“There was one large review in the Proceedings of the National Academy of Sciences, PNAS, the journal, and it evaluated the health risk of consuming Pacific Bluefin tuna that was caught in the Pacific after the Fukushima event around San Diego, I believe is where the fish were caught were for this study. And the study was done by some researchers from the Woods Hole Oceanographic Institution and a couple other organizations around the world, and they’re all independent researchers. There were no conflicts of interest, nobody that was working for the fish lobby! And let me just highlight a few of the findings for you. They estimated that a typical restaurant-sized portion of Pacific Bluefin tuna that was contaminated with radioactive isotopes cesium-134 and cesium-137 contains about 5% of the radiation you’d get from eating one uncontaminated banana and absorbing its naturally occurring radiation.
The really important thing to remember here is that all foods contain radiation because there’s radiation that’s just naturally a part of our planet. Bananas contain much more radiation in them, despite not being contaminated by Fukushima fallout, than a restaurant-sized portion, a 7-ounce portion, of fish. So, the issue is not whether we’re exposed to radiation, because we are, all of us, on a daily basis exposed to radiation in food, just walking around. If we go on a cross-country flight, we’re exposed to radiation. Like every other toxin, the question is what’s the dose? A small amount of toxin we can handle. A large amount of toxin causes problems. That’s really important to keep in mind with this. It is true that cesium-134 and cesium-137, which are these radioactive isotopes, have been found in fish because of Fukushima, but the levels are so low that they’re not going to cause any health problems, even in people who are eating fish at extremely high levels. For example, if you ate three-quarters of a pound a day of this contaminated Bluefin tuna for an entire year, you’d still receive only 12% of the dose of radiation you’re exposed to during a single cross-country flight from LA to New York. That should put it into perspective a little bit. Also, at that same level of consumption, the excess relative risk of fatal cancers would only be two additional cases per 10 million similarly exposed people, and that’s such a low number that in statistics and health there’s really reason to believe that’s no more than chance. And, in fact, statistically significant elevations in cancer risk are only observed typically at doses of radiation that are 25,000 times higher than what you’d expect to be exposed to by eating the three-quarters of a pound a day of Bluefin tuna.”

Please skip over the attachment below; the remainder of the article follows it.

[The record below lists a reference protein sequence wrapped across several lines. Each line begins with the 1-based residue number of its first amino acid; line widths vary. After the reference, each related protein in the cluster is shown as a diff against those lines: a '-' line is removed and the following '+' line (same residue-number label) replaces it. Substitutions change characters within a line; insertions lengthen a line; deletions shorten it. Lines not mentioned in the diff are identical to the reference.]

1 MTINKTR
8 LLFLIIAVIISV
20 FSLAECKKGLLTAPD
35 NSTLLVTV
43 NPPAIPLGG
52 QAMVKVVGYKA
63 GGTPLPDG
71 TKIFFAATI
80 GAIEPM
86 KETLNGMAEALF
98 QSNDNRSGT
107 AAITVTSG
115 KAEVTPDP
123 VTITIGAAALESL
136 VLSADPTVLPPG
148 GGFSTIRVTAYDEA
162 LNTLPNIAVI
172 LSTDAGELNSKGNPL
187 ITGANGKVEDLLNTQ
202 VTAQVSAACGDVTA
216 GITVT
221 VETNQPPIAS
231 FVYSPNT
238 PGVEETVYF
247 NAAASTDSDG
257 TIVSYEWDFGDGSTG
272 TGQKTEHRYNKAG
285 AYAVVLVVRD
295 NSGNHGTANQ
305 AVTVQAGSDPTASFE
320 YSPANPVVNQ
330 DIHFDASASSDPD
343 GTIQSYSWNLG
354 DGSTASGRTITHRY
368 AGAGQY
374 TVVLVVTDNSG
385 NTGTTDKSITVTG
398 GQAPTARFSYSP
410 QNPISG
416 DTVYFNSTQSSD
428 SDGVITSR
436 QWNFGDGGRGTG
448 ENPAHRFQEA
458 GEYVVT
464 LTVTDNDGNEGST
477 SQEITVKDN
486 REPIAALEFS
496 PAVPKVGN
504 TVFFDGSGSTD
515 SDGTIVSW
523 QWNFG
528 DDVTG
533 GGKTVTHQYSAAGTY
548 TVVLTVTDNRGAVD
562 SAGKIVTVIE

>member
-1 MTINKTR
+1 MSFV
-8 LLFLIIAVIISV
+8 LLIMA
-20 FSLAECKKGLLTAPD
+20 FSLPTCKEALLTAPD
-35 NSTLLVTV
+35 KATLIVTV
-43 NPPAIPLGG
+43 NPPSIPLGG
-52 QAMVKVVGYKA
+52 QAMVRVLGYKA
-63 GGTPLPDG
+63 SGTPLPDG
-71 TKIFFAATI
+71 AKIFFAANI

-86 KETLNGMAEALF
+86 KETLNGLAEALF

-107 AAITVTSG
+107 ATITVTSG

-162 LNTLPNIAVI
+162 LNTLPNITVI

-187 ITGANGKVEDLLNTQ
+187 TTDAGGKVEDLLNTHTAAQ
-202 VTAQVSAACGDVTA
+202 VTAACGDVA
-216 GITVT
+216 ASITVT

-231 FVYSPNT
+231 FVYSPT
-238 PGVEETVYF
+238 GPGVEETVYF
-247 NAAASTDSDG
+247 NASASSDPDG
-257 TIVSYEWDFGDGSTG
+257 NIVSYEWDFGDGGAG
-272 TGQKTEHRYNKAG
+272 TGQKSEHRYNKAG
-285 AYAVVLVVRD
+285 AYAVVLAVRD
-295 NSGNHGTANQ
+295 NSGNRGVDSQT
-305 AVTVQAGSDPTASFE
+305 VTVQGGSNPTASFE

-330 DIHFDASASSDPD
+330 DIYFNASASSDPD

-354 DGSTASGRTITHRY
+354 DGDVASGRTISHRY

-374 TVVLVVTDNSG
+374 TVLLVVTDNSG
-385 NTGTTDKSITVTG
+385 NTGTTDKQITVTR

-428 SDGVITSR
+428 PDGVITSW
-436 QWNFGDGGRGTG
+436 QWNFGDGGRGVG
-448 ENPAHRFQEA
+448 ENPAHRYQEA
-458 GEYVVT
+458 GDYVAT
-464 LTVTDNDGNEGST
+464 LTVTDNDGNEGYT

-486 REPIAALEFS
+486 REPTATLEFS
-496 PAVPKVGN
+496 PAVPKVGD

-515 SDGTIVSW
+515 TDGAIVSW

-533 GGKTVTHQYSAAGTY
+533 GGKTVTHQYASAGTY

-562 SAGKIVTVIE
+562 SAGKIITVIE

Bad news about radiation and seafood
That’s the good news. What about the bad news? Here are a couple things to consider.
Certain currents are bringing more radiated water to U.S. coasts now (this started late 2013). While many scientists say the radiated water will be too diluted by the time it reaches us, others disagree. It’s an unknown situation.
Another concern is that different radioactive material is now being leaked from the plant – some of which lasts much, much longer and is considered by some to be even more dangerous.
There is more concern with certain fish that travel extensively, namely tuna and salmon (in 2012 tuna was found to contain elevated radiation levels). Because of the wide traveling habits of these fish, they are more at risk to contain higher amounts of radiation. While the more conservative voices say that there is little to worry about, the more concerned voices point out how unprecedented this situation is, and how little we know for sure. Because of that, there continues to be a push for more testing by the FDA, as well as pro bono testing by a variety of universities and concerned scientists. Because the situation is hardly stable or contained in Japan at this point, the far-reaching future effects of the situation are still unknown, although most research to date is reassuring.
My personal conclusion
Overall, I find that there is a general agreement of reassuring research for those of us in the U.S. But I remain concerned enough to continue to keep track of new information as it comes. For those who simply no longer feel comfortable eating Pacific seafood, I’d like to give you a couple of resources for Atlantic seafood in another post soon to be published. So stay tuned for that!